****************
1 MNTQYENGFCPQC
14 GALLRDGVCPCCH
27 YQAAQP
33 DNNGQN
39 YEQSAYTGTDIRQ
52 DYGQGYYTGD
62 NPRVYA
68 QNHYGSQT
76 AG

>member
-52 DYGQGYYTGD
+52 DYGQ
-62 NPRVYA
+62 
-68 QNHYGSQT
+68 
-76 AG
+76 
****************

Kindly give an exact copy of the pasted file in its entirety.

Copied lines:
1 MNTQYENGFCPQC
14 GALLRDGVCPCCH
27 YQAAQP
33 DNNGQN
39 YEQSAYTGTDIRQ
52 DYGQGYYTGD
62 NPRVYA
68 QNHYGSQT
76 AG

>member
-52 DYGQGYYTGD
+52 DYGQ
-62 NPRVYA
+62 
-68 QNHYGSQT
+68 
-76 AG
+76 